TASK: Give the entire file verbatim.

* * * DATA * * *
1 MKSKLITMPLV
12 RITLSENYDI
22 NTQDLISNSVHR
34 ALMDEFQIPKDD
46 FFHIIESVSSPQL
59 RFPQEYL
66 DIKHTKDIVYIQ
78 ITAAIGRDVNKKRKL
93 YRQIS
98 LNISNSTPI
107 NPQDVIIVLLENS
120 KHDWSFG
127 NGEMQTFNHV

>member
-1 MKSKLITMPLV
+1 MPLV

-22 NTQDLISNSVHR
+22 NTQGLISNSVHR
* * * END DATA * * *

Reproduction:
1 MKSKLITMPLV
12 RITLSENYDI
22 NTQDLISNSVHR
34 ALMDEFQIPKDD
46 FFHIIESVSSPQL
59 RFPQEYL
66 DIKHTKDIVYIQ
78 ITAAIGRDVNKKRKL
93 YRQIS
98 LNISNSTPI
107 NPQDVIIVLLENS
120 KHDWSFG
127 NGEMQTFNHV

>member
-1 MKSKLITMPLV
+1 MPLV

-22 NTQDLISNSVHR
+22 NTQGLISNSVHR